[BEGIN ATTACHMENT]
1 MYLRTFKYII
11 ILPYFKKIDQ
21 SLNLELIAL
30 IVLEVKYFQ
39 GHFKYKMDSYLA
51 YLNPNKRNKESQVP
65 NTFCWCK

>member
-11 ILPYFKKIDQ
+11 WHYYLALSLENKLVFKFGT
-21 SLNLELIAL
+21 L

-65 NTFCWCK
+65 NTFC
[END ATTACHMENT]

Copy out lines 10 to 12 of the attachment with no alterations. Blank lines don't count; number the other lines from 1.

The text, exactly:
+11 WHYYLALSLENKLVFKFGT
-21 SLNLELIAL
+21 L